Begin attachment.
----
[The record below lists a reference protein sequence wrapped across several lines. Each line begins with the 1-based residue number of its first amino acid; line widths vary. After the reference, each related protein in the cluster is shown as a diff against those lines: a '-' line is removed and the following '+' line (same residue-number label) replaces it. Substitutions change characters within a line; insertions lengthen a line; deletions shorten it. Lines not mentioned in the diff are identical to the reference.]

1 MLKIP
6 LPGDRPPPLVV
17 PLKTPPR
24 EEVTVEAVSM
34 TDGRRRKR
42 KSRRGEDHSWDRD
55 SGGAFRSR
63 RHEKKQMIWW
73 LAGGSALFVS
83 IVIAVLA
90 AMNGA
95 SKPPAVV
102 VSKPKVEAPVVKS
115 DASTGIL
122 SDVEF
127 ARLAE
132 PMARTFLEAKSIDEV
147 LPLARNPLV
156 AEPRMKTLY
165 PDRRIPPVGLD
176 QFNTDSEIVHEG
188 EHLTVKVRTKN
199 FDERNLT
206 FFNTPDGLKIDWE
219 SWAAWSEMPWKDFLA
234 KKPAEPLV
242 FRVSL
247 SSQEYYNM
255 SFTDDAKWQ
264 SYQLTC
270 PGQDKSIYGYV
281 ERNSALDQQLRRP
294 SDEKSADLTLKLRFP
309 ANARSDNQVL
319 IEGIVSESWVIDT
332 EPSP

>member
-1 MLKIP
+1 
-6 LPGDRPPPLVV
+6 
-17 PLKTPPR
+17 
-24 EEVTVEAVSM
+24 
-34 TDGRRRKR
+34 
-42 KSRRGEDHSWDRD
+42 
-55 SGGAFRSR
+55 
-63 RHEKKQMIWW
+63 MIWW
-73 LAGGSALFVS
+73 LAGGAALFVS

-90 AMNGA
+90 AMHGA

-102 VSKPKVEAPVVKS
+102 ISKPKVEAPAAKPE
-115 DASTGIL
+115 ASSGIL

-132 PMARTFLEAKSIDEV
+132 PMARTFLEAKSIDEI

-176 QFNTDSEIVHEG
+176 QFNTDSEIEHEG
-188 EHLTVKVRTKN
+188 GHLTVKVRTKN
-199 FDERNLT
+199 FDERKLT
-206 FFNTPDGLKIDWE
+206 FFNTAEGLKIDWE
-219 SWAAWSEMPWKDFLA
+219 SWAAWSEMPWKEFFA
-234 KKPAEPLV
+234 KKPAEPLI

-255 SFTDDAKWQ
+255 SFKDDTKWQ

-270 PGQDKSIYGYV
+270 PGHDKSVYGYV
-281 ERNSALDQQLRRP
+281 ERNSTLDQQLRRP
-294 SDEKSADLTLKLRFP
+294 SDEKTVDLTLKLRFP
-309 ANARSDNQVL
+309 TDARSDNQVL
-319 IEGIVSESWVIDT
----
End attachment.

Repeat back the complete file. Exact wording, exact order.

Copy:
[The record below lists a reference protein sequence wrapped across several lines. Each line begins with the 1-based residue number of its first amino acid; line widths vary. After the reference, each related protein in the cluster is shown as a diff against those lines: a '-' line is removed and the following '+' line (same residue-number label) replaces it. Substitutions change characters within a line; insertions lengthen a line; deletions shorten it. Lines not mentioned in the diff are identical to the reference.]

1 MLKIP
6 LPGDRPPPLVV
17 PLKTPPR
24 EEVTVEAVSM
34 TDGRRRKR
42 KSRRGEDHSWDRD
55 SGGAFRSR
63 RHEKKQMIWW
73 LAGGSALFVS
83 IVIAVLA
90 AMNGA
95 SKPPAVV
102 VSKPKVEAPVVKS
115 DASTGIL
122 SDVEF
127 ARLAE
132 PMARTFLEAKSIDEV
147 LPLARNPLV
156 AEPRMKTLY
165 PDRRIPPVGLD
176 QFNTDSEIVHEG
188 EHLTVKVRTKN
199 FDERNLT
206 FFNTPDGLKIDWE
219 SWAAWSEMPWKDFLA
234 KKPAEPLV
242 FRVSL
247 SSQEYYNM
255 SFTDDAKWQ
264 SYQLTC
270 PGQDKSIYGYV
281 ERNSALDQQLRRP
294 SDEKSADLTLKLRFP
309 ANARSDNQVL
319 IEGIVSESWVIDT
332 EPSP

>member
-1 MLKIP
+1 
-6 LPGDRPPPLVV
+6 
-17 PLKTPPR
+17 
-24 EEVTVEAVSM
+24 
-34 TDGRRRKR
+34 
-42 KSRRGEDHSWDRD
+42 
-55 SGGAFRSR
+55 
-63 RHEKKQMIWW
+63 MIWW
-73 LAGGSALFVS
+73 LAGGAALFVS

-90 AMNGA
+90 AMHGA

-102 VSKPKVEAPVVKS
+102 ISKPKVEAPAAKPE
-115 DASTGIL
+115 ASSGIL

-132 PMARTFLEAKSIDEV
+132 PMARTFLEAKSIDEI

-176 QFNTDSEIVHEG
+176 QFNTDSEIEHEG
-188 EHLTVKVRTKN
+188 GHLTVKVRTKN
-199 FDERNLT
+199 FDERKLT
-206 FFNTPDGLKIDWE
+206 FFNTAEGLKIDWE
-219 SWAAWSEMPWKDFLA
+219 SWAAWSEMPWKEFFA
-234 KKPAEPLV
+234 KKPAEPLI

-255 SFTDDAKWQ
+255 SFKDDTKWQ

-270 PGQDKSIYGYV
+270 PGHDKSVYGYV
-281 ERNSALDQQLRRP
+281 ERNSTLDQQLRRP
-294 SDEKSADLTLKLRFP
+294 SDEKTVDLTLKLRFP
-309 ANARSDNQVL
+309 TDARSDNQVL
-319 IEGIVSESWVIDT